Wireshark-bugs: [Wireshark-bugs] [Bug 6402] New: Wireshark installer creates group using poor ch
Date: Wed, 28 Sep 2011 16:51:48 -0700 (PDT)

           Summary: Wireshark installer creates group using poor choice of
           Product: Wireshark
           Version: 1.6.2
          Platform: x86-64
        OS/Version: Mac OS X 10.6
            Status: NEW
          Severity: Normal
          Priority: Low
         Component: Extras
        AssignedTo: [email protected]
        ReportedBy: [email protected]

Build Information:
Version 1.6.2 (SVN Rev 38931 from /trunk-1.6)
Overview: Wireshark 1.6.2 installer changes group on large number of
non-Wireshark files.

Steps to Reproduce:  Install Wireshark 1.6.2 on a machine that did not
previously contain the access_bpf group.  It is OK if the machine has a
previous version of Wireshark installed.

Enter terminal command: sudo find -x / -group access_bpf -ls

Actual Results: 

1. Go to System Preferences > Accounts. Notice that the current user now
belongs to a strange "access_bpf" group.

2. Enter terminal command: sudo find -x / -group access_bpf -ls

A list of files will be displayed as belonging to Wireshark's access_bpf group.
In my case there are 890 files, in varied locations as:

/Applications/Remote Desktop Connection.app

Expected Results:

1. The access_bpf group should be a hidden group.

2. The group on existing files should not change.


Wireshark bug 5756 "Wireshark probably should have an Installer package rather
than be drag-install" made a change to the ChmodBPF installer: "t has been
modified to grant access to the "access_bpf" group (modeled after
com.apple.access_*). A postinstall script creates access_bpf and adds the
current user to the group."   

The installer is creating the group using dseditgroup: dseditgroup -q -o create

Since it is not providing the group number to create (-i nnn) it defaults to
creating the next group number higher than 500.  On my machine it created GID

This has two effects.

The first is that it is a *visible* group.  Note that the bug text quoted above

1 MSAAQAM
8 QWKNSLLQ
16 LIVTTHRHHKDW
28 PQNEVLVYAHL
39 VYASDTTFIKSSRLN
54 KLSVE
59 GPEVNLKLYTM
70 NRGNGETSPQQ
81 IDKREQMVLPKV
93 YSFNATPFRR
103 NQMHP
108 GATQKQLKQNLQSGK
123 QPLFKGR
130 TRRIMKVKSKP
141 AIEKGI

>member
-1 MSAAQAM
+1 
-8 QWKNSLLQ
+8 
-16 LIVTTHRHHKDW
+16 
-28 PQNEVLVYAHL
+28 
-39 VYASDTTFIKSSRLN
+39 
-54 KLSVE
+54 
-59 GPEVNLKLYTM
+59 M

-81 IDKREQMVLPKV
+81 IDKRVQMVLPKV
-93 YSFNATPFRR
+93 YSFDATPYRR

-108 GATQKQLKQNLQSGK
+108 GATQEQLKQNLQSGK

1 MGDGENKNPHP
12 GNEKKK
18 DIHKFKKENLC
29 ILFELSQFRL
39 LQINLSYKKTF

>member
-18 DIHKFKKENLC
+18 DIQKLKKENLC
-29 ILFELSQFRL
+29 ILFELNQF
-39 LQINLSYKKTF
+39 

said they were intending to model it after com.apple.access_*, which is an
invisible group, by virtue of them being lower group numbers.

I don't see any reason why the membership in access_bpf should be visible to
the user.

The 2nd effect is worse.  The problem is that 501 happens to be the same as the
default UID for the first user on the machine.  And for whatever reason(s),
there are files on the machine that have UIDs as the group.

Before Wireshark is installed, these files would show as owner = username,
group = 501.  After Wireshark is installed, they all appear as owner=username,

Then the user starts to wonder what the implications are. Does this mean that
security is compromised?  Is this related to ChmodBPF? Since ChmodBPF is doing
setsuid, are we now granting access to files that we shouldn't? 

It just looks real bad.

Suggested fix:

What we want to do is create the access_bpf group with a GID < 500, but it
needs to be a GID that isn't already in use.

As far as I can tell, neither dscl nor dseditgroup can do this directly.

I can think of three approaches:

1. Keep trying to create the group with specific group numbers (incrementing
each time) until it works.

2. Iterate through group numbers, testing to see if it already exists, until a
number is found that does not exist.  (e.g. dscl . -search /Groups gid nnn)

3. Get the list of group numbers in use (e.g. dscl . readall /Groups
PrimaryGroupID) then look through the list for one that doesn't already exist.

I've seen some code on the web, but I'm not sure if it is the most efficient
way to do it: http://codesnippets.joyent.com/posts/show/1405

Repairing the damage:

Fixing the installer to assign group < 500 won't fix existing machines, unless
we had logic like this:

   if access_bpf group exists and its gid > 500
      delete the group
   end if
   create group using new logic ...

Note: I'm not a shell script expert but I might be able to take a shot at it if
no one else volunteers.

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